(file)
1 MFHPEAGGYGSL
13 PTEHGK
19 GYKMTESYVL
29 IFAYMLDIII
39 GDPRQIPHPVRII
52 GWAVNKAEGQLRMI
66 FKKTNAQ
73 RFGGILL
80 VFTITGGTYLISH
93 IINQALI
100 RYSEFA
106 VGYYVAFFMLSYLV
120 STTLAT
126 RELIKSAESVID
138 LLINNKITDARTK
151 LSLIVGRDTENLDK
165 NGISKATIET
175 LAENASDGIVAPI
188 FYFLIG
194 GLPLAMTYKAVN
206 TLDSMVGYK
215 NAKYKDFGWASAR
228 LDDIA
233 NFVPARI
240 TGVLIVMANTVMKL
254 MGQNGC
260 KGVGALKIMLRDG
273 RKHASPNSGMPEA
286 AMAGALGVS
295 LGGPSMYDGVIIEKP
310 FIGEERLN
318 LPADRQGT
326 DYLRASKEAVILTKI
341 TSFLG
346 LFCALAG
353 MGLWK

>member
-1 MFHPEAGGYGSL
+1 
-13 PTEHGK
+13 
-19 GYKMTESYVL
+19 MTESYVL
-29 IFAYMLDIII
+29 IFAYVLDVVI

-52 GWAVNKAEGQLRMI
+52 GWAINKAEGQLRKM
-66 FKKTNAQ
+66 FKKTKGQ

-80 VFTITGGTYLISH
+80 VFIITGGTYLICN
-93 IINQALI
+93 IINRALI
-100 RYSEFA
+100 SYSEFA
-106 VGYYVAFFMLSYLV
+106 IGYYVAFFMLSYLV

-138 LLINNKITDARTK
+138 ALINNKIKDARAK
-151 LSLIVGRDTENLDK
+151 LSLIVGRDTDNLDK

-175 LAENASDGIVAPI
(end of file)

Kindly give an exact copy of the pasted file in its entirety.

1 MFHPEAGGYGSL
13 PTEHGK
19 GYKMTESYVL
29 IFAYMLDIII
39 GDPRQIPHPVRII
52 GWAVNKAEGQLRMI
66 FKKTNAQ
73 RFGGILL
80 VFTITGGTYLISH
93 IINQALI
100 RYSEFA
106 VGYYVAFFMLSYLV
120 STTLAT
126 RELIKSAESVID
138 LLINNKITDARTK
151 LSLIVGRDTENLDK
165 NGISKATIET
175 LAENASDGIVAPI
188 FYFLIG
194 GLPLAMTYKAVN
206 TLDSMVGYK
215 NAKYKDFGWASAR
228 LDDIA
233 NFVPARI
240 TGVLIVMANTVMKL
254 MGQNGC
260 KGVGALKIMLRDG
273 RKHASPNSGMPEA
286 AMAGALGVS
295 LGGPSMYDGVIIEKP
310 FIGEERLN
318 LPADRQGT
326 DYLRASKEAVILTKI
341 TSFLG
346 LFCALAG
353 MGLWK

>member
-1 MFHPEAGGYGSL
+1 
-13 PTEHGK
+13 
-19 GYKMTESYVL
+19 MTESYVL
-29 IFAYMLDIII
+29 IFAYVLDVVI

-52 GWAVNKAEGQLRMI
+52 GWAINKAEGQLRKM
-66 FKKTNAQ
+66 FKKTKGQ

-80 VFTITGGTYLISH
+80 VFIITGGTYLICN
-93 IINQALI
+93 IINRALI
-100 RYSEFA
+100 SYSEFA
-106 VGYYVAFFMLSYLV
+106 IGYYVAFFMLSYLV

-138 LLINNKITDARTK
+138 ALINNKIKDARAK
-151 LSLIVGRDTENLDK
+151 LSLIVGRDTDNLDK

-175 LAENASDGIVAPI